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Re: WHAT calendar for the current year 2012

From:Philip Newton <philip.newton@...>
Date:Monday, January 28, 2008, 14:17
On Jan 28, 2008 1:33 PM, Mark J. Reed <markjreed@...> wrote:
> The next likely explanation was that, in a Hellenocentric > world, they were still using the analogue of the Julian calendar, as the > Eastern Orthodox continue to do for religious purposes today; the current > difference between the Julian and Gregorian calendars is 13 days, which maps > to a 1-day difference in weekdays in the same direction as that shown on the > WHAT calendar.
Ah; that does make a certain amount of sense, though it's not what happened. The beginning of the year is fairly close to the winter solstice (though not quite on the exact date), meaning that the WHAT date is - in the first two thirds of our January - eight days after our date, since the first month starts on our 24 December of the previous year. (Ray's website doesn't mention why this particular day was chosen as the start of the year: "For some reason, which is not clear, New Year's Day is not the winter solstice itself, but a few days later, corresponding to our 24th December." I suppose it's possible that there's an internal reason, even if there's no in-universe reason. Ray?) You'll also notice that the month lengths aren't the same as ours -- most striking in the second month, which always has 30 days rather than 28 or 29, and in the second half of the year, since instead of going 31-31 for July-August the WHAT calendar continues the regular 31-30 alternation, so the date offsets in the second half of the year are longer than in the first half. Cheers, -- Philip Newton <philip.newton@...>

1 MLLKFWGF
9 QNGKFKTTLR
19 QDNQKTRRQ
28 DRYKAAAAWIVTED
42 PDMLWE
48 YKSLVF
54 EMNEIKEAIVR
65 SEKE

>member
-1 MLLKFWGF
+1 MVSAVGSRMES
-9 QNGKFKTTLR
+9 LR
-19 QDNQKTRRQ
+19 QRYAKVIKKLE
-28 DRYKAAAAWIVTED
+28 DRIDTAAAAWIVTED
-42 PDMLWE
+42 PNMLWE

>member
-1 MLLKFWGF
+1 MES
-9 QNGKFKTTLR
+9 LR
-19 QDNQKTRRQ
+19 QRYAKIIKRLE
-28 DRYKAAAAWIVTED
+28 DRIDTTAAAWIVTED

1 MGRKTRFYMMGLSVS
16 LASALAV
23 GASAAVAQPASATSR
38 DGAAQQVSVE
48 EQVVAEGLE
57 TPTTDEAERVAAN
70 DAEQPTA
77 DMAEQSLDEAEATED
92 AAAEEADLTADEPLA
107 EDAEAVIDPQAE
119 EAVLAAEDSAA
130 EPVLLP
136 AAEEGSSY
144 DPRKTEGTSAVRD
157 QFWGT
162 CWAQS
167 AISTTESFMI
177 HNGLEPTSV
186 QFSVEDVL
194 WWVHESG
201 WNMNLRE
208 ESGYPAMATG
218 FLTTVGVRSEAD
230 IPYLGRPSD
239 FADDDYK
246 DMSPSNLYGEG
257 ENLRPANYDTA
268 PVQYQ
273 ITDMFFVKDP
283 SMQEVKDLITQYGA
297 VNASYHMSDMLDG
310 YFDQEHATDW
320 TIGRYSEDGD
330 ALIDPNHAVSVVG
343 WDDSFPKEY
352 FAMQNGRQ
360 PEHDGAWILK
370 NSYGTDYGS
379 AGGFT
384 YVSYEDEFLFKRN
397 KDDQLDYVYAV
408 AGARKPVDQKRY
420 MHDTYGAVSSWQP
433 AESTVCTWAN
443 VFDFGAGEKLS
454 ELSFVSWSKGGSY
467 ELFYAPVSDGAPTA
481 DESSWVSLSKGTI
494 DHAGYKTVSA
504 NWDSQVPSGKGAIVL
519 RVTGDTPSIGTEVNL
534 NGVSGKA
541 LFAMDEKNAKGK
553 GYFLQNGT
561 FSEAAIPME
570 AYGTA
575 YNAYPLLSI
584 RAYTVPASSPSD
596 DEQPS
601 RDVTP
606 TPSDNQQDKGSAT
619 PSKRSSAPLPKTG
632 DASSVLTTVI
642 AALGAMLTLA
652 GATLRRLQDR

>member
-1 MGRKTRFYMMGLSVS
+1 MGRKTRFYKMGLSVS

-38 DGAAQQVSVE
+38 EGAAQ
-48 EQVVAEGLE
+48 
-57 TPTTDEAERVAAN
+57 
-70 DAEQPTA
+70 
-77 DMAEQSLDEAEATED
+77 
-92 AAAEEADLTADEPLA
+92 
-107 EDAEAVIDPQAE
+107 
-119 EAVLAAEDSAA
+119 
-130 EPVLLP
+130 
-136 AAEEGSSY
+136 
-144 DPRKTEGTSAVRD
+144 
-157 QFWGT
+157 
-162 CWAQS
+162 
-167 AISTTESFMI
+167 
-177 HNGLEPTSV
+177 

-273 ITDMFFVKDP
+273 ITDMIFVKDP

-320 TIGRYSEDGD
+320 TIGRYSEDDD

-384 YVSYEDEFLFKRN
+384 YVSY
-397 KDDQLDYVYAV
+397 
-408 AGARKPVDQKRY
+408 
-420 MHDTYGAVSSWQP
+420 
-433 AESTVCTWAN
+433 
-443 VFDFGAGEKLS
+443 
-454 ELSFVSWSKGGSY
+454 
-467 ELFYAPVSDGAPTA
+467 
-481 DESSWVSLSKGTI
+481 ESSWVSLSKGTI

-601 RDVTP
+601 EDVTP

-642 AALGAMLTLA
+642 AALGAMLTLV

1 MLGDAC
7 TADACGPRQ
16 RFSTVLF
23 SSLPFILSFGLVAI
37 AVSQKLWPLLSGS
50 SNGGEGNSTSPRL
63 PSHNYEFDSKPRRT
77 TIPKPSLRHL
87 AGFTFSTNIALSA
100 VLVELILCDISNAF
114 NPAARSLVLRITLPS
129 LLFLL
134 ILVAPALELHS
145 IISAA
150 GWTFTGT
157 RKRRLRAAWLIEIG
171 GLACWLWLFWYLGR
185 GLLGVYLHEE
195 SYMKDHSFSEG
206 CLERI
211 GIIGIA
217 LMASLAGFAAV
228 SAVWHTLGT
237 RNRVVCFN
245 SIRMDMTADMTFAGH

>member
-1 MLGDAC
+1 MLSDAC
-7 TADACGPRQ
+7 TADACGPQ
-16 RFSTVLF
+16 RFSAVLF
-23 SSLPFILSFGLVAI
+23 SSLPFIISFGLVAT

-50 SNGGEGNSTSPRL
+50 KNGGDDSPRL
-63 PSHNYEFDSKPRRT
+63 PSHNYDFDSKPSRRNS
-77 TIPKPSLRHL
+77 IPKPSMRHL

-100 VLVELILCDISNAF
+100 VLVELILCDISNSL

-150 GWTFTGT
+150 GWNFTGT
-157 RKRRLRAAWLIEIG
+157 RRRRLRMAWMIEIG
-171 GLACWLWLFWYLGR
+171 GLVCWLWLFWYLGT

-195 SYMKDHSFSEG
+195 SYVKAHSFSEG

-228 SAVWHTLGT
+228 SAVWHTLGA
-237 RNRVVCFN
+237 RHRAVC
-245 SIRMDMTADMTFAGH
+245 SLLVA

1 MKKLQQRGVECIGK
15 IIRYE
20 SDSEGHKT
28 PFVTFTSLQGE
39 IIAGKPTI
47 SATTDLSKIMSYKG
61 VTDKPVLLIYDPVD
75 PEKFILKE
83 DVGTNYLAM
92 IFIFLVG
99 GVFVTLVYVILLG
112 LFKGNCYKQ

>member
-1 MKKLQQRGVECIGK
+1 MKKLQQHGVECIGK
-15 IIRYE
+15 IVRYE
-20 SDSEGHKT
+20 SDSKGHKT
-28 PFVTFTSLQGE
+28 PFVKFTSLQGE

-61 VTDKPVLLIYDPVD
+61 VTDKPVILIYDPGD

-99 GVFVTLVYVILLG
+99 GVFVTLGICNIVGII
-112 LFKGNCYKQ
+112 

Mark J. Reed <markjreed@...>
R A Brown <ray@...>